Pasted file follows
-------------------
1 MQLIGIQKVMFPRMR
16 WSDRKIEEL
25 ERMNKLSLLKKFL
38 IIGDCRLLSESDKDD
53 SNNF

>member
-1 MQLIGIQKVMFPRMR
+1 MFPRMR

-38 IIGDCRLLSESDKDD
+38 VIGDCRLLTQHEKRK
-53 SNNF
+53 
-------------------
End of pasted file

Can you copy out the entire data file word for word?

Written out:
1 MQLIGIQKVMFPRMR
16 WSDRKIEEL
25 ERMNKLSLLKKFL
38 IIGDCRLLSESDKDD
53 SNNF

>member
-1 MQLIGIQKVMFPRMR
+1 MFPRMR

-38 IIGDCRLLSESDKDD
+38 VIGDCRLLTQHEKRK
-53 SNNF
+53 